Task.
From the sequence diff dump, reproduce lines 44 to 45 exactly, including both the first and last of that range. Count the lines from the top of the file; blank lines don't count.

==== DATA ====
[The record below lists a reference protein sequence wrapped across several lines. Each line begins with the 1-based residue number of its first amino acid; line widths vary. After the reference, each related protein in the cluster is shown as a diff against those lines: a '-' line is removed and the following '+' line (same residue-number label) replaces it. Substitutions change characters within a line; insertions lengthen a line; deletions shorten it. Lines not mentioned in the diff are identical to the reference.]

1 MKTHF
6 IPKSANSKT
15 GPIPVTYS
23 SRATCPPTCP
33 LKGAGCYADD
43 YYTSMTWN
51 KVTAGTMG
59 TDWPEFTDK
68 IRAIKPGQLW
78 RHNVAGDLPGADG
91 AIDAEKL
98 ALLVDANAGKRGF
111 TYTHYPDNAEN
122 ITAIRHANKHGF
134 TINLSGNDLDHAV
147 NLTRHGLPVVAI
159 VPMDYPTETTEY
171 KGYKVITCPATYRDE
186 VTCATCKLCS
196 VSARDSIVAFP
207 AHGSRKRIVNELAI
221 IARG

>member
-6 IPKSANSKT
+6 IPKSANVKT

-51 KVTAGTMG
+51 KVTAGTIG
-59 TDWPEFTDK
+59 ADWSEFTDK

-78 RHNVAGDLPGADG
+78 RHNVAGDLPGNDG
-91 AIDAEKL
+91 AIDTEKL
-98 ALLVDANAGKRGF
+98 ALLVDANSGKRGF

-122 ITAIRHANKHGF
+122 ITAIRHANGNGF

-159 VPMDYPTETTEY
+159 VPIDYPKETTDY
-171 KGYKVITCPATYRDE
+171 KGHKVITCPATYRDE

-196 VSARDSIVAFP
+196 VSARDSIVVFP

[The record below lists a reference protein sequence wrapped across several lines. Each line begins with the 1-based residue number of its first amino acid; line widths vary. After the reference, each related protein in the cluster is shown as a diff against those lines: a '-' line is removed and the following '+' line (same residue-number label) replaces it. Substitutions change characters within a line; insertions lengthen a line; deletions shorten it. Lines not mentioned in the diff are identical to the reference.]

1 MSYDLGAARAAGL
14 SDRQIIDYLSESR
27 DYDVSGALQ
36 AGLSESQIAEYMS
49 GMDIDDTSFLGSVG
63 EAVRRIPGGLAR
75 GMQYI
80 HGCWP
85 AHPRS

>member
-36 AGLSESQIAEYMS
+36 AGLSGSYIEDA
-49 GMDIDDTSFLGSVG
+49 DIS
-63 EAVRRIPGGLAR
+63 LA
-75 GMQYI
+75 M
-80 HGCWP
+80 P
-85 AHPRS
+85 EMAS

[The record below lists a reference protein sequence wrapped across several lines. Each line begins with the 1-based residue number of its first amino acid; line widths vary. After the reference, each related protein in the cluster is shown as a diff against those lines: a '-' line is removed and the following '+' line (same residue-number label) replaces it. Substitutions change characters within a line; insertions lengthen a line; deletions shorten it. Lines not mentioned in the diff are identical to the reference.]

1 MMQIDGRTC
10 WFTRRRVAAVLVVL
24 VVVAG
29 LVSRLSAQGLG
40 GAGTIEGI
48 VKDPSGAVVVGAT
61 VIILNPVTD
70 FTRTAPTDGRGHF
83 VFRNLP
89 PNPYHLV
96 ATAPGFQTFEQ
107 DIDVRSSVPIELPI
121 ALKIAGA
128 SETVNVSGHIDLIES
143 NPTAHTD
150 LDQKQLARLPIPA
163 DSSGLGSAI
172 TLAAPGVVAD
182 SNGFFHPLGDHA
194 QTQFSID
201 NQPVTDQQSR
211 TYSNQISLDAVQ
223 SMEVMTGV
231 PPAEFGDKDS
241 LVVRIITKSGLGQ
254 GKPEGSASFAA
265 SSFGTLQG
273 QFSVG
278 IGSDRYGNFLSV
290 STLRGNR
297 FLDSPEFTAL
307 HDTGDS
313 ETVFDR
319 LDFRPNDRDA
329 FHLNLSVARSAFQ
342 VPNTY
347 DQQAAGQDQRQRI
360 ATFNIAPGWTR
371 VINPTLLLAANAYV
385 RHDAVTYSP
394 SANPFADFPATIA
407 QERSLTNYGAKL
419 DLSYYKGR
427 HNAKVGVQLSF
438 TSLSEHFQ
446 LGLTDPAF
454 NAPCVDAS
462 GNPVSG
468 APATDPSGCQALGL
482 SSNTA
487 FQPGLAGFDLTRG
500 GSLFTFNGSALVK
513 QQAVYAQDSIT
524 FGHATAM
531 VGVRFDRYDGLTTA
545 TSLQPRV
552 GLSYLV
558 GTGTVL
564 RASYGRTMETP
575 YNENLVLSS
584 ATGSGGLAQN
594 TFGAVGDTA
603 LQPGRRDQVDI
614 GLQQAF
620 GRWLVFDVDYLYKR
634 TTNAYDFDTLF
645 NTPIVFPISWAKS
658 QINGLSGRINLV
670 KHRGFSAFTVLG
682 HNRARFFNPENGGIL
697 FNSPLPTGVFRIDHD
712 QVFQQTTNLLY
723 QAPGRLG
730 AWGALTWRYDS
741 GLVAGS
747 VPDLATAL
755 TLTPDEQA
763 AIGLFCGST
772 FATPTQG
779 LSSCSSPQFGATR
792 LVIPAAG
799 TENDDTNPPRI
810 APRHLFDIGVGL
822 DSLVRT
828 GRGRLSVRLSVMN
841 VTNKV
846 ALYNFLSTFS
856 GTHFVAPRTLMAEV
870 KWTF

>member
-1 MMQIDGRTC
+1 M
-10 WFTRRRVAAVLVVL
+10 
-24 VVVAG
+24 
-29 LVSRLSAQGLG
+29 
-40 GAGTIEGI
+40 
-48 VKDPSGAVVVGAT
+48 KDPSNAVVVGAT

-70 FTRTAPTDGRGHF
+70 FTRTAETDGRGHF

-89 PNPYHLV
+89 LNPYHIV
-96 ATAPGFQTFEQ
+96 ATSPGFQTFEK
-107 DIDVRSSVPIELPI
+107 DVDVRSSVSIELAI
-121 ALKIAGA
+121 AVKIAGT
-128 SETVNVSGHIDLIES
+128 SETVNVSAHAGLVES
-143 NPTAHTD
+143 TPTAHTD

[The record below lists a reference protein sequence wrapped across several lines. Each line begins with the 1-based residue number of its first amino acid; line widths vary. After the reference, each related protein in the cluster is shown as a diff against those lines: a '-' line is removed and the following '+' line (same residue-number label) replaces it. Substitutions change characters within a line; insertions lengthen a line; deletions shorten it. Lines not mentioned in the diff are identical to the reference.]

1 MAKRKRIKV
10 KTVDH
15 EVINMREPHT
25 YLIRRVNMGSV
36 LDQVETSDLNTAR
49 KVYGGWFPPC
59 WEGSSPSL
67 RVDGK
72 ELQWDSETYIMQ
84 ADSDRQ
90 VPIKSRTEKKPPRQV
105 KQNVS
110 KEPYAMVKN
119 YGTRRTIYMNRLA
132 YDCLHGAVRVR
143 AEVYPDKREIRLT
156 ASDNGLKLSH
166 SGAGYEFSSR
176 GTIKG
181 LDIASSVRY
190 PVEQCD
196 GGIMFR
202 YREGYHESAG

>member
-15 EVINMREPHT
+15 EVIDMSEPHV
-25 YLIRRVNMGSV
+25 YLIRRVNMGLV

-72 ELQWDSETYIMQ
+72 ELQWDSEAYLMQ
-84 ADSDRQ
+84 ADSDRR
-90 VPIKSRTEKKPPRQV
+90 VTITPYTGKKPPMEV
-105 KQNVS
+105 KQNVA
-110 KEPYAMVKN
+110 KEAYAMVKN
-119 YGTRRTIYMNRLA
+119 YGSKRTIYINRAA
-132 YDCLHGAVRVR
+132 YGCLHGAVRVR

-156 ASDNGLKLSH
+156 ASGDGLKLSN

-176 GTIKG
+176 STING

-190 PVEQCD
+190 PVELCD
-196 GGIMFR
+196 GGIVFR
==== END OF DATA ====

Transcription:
+196 VSARDSIVVFP

[The record below lists a reference protein sequence wrapped across several lines. Each line begins with the 1-based residue number of its first amino acid; line widths vary. After the reference, each related protein in the cluster is shown as a diff against those lines: a '-' line is removed and the following '+' line (same residue-number label) replaces it. Substitutions change characters within a line; insertions lengthen a line; deletions shorten it. Lines not mentioned in the diff are identical to the reference.]